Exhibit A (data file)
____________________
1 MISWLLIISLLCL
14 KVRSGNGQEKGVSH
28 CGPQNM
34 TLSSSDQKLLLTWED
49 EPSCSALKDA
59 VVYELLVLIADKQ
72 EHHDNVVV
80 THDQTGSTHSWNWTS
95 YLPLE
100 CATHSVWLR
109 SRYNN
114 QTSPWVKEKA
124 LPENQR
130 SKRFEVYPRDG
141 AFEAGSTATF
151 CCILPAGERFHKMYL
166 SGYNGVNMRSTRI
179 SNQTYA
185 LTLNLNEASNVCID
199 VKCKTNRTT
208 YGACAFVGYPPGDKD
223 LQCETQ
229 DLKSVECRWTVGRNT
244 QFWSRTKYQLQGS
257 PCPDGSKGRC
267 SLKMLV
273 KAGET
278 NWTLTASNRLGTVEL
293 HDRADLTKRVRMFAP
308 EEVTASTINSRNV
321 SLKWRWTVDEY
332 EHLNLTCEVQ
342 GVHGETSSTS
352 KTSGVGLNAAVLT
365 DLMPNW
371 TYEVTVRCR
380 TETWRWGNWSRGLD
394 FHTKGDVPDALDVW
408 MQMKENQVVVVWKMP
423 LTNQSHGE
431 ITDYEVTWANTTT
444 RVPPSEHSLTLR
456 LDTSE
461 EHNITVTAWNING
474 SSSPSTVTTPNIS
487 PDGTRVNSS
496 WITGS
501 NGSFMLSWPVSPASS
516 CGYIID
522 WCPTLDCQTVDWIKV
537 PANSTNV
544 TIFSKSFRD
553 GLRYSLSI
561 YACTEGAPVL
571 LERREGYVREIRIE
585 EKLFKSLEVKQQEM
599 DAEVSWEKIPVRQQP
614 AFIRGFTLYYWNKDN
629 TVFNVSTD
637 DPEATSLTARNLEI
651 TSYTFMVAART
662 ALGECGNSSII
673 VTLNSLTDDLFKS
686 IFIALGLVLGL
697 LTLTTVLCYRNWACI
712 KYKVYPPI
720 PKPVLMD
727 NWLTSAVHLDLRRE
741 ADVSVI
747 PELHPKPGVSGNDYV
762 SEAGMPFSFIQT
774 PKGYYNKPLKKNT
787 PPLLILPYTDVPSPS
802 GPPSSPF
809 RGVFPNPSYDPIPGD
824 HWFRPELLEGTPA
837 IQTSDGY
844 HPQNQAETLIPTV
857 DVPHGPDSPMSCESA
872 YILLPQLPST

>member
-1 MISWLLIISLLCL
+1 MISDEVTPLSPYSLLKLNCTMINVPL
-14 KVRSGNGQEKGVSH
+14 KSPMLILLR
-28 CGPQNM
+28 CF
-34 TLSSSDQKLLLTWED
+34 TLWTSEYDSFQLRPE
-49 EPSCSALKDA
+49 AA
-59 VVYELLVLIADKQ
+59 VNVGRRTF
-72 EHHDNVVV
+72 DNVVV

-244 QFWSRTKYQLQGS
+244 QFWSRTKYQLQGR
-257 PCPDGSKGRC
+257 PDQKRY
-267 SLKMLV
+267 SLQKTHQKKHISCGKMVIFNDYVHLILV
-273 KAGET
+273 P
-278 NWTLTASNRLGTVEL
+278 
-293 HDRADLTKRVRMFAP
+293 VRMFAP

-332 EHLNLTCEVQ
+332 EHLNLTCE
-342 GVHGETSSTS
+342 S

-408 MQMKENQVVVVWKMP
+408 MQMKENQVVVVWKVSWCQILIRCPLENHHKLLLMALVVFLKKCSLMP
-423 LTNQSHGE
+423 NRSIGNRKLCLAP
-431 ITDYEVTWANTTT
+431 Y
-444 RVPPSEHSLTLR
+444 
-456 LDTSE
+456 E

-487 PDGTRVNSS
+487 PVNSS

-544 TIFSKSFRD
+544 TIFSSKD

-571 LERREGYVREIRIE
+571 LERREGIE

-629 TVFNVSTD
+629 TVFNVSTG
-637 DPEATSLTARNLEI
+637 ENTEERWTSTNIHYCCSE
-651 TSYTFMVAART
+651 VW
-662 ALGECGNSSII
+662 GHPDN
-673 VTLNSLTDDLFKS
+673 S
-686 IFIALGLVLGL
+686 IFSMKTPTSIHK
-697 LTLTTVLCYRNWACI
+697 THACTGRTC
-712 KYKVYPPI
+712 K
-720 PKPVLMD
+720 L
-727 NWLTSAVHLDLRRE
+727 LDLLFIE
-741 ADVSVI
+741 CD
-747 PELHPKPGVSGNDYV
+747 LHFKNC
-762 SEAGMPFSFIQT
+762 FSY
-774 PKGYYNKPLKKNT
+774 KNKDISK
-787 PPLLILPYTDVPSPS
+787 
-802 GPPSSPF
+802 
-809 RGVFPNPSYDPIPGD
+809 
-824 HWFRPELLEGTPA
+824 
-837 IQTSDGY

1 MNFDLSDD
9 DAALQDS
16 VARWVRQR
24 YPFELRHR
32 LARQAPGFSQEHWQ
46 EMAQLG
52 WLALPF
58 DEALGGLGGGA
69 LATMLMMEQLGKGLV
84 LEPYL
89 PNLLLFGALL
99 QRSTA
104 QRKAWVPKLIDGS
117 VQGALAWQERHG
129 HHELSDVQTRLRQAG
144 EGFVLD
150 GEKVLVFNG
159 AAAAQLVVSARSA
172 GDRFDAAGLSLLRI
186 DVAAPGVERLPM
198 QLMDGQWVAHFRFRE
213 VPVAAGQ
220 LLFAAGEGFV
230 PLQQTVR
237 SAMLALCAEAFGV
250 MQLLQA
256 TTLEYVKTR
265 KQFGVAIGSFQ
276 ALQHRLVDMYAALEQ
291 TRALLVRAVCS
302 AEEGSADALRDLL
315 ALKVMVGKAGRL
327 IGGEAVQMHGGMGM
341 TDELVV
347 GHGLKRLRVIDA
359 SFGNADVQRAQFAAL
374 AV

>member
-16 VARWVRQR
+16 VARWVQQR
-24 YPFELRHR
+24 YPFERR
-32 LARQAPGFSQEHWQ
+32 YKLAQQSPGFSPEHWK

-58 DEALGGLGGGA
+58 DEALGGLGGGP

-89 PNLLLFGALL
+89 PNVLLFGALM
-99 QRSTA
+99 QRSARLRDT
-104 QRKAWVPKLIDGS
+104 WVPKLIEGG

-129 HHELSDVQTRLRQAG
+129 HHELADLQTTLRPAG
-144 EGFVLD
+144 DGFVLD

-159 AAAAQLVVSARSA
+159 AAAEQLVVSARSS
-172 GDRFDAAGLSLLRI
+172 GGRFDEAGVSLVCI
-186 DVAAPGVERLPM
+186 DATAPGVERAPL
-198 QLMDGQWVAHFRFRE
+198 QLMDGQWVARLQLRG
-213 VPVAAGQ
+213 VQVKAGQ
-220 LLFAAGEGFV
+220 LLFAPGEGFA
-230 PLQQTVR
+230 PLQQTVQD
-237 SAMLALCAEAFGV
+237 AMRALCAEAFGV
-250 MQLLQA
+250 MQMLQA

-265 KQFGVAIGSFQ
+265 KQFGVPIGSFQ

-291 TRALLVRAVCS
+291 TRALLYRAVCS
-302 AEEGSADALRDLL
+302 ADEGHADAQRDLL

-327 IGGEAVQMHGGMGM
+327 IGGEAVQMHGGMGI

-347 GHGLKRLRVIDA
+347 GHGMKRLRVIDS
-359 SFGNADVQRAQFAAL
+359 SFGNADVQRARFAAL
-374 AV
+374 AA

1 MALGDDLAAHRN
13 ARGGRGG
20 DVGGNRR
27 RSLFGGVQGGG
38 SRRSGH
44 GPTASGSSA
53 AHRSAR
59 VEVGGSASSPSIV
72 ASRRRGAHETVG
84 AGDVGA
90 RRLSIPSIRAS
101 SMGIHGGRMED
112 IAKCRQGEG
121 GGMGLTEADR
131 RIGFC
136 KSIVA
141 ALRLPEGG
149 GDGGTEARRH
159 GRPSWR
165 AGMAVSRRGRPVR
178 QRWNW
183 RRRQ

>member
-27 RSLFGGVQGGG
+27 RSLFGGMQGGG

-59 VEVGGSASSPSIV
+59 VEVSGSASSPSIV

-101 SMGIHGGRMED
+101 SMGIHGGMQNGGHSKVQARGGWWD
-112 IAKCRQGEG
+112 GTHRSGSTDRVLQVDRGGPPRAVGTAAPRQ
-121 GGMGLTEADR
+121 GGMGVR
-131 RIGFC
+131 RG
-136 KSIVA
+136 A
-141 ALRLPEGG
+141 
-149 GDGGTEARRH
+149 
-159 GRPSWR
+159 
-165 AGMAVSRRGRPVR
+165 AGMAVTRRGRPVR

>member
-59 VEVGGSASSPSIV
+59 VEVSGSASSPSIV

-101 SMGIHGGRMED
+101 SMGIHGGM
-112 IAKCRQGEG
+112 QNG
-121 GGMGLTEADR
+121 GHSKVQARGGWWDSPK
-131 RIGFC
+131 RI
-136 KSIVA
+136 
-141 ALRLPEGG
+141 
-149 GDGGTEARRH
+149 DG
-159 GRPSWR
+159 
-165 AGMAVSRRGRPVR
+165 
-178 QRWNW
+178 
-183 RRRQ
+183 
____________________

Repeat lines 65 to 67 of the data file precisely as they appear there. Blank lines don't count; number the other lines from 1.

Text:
697 LTLTTVLCYRNWACI
712 KYKVYPPI
720 PKPVLMD